Local climate change adaptation:
In Rajasthan, Barmer region is one of the worst climate change affected areas. With two-third of the population dependent on farming for a livelihood, climate change has driven irregular rainfall generated the problem of food scarcity and even forced community members to migrate. Soon, the local community members adopted alternate ways to irrigate crops by the assistance of Krishi Vigyan Kendra (KVK). They made water storage reservoir tanks for rain water harvesting, switched to crops with short span and early production and adopted crop rotation practices. Thereby answering the Climate change generated food scarcity.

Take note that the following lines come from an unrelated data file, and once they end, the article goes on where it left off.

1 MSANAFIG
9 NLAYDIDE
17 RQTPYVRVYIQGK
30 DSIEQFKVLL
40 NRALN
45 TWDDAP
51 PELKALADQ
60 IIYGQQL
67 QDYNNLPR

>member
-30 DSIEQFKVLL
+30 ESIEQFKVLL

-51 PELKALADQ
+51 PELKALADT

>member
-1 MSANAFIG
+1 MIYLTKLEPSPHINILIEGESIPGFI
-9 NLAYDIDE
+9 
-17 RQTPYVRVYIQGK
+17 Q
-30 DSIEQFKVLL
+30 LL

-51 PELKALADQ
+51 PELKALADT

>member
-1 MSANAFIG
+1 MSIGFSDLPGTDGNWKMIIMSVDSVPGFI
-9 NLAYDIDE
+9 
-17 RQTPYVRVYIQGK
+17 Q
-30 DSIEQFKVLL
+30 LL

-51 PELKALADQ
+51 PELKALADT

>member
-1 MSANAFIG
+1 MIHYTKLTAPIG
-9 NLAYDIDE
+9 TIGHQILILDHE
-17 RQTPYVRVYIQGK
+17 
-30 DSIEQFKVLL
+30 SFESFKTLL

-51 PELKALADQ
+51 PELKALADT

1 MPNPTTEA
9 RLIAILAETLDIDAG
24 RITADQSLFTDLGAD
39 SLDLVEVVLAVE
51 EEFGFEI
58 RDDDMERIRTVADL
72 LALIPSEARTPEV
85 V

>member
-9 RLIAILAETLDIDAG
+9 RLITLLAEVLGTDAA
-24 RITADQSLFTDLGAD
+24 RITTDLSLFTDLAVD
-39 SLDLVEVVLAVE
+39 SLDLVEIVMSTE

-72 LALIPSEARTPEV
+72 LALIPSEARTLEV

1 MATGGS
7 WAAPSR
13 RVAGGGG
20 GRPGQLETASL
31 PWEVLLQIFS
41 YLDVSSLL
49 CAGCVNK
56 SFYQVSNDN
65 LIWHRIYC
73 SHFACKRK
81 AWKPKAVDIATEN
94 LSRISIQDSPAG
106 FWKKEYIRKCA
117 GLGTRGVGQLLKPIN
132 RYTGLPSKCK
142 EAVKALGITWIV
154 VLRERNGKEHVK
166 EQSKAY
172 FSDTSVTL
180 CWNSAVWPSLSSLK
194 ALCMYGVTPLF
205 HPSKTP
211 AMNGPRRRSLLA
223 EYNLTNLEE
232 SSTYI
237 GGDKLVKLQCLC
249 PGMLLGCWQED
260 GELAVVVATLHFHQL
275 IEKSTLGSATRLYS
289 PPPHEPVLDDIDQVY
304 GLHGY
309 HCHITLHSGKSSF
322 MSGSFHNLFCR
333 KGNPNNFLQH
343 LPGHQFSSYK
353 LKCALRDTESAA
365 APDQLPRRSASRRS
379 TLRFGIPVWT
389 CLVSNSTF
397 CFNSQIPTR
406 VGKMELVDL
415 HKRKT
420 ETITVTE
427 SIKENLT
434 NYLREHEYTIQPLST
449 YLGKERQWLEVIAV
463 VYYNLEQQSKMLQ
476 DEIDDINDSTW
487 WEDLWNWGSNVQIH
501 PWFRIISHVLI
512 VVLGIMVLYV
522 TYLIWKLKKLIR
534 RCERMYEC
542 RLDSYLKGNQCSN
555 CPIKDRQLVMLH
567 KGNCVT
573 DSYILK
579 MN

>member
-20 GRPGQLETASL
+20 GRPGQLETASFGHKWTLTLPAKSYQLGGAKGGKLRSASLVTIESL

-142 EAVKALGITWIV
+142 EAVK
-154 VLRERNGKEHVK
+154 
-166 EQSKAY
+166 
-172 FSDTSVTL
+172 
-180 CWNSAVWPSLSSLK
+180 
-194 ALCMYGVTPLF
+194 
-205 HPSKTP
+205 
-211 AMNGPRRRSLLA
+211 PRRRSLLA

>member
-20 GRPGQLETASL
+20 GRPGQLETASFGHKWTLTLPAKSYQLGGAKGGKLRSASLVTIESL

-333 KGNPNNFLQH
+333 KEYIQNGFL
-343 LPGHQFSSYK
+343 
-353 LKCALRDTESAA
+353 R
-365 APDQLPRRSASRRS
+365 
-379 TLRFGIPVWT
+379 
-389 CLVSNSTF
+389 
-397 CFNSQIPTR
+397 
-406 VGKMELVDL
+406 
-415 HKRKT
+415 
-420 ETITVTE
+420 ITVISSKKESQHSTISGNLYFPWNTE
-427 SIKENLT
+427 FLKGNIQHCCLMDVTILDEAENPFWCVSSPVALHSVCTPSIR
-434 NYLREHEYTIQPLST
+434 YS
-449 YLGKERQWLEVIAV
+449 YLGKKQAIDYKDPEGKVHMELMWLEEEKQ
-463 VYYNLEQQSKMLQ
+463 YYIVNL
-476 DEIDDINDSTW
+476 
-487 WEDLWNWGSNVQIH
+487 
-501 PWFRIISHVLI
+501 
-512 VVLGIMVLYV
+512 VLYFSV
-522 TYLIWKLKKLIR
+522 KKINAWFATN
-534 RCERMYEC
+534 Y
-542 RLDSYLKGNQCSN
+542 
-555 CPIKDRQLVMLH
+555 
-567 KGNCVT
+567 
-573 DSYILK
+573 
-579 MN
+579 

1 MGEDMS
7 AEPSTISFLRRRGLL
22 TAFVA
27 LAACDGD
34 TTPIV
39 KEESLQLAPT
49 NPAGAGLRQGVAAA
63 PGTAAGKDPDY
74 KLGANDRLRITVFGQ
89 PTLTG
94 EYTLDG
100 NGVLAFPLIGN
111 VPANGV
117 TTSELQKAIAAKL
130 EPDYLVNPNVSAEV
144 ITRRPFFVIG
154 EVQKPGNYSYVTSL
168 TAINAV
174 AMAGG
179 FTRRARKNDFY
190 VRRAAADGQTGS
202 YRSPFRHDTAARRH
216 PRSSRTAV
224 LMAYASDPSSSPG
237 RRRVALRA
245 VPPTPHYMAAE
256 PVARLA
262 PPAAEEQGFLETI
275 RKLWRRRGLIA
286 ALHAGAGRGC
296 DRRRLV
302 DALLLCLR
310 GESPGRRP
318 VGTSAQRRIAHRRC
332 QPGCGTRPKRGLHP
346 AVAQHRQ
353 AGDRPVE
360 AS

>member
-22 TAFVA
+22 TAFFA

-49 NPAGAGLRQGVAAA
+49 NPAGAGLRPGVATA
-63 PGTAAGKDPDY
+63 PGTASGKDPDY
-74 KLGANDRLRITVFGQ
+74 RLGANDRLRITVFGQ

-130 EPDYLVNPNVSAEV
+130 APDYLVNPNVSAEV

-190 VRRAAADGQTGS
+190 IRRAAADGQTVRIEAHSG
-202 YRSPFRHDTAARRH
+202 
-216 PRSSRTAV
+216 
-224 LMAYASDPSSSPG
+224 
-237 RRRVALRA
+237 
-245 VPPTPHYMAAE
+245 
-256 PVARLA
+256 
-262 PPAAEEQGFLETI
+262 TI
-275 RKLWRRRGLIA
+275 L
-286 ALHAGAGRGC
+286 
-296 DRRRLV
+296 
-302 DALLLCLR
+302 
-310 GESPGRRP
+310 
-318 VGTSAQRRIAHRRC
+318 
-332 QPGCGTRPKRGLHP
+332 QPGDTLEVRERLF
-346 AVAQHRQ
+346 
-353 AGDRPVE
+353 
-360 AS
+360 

Geographic diversity in India makes it difficult to develop a Climate change adaptation strategy. In order to make it successful, adaptation strategies must be integrated into planning at the national, state and local level. In addition to that, success could only be achieved if every individual pledge to safeguard the ecosystem. After all, the well-being of human society is closely linked to the well-being of the Natural ecosystem.
Anoop Jaiswal is postgraduate in Environment Management from FRI University, Dehradun.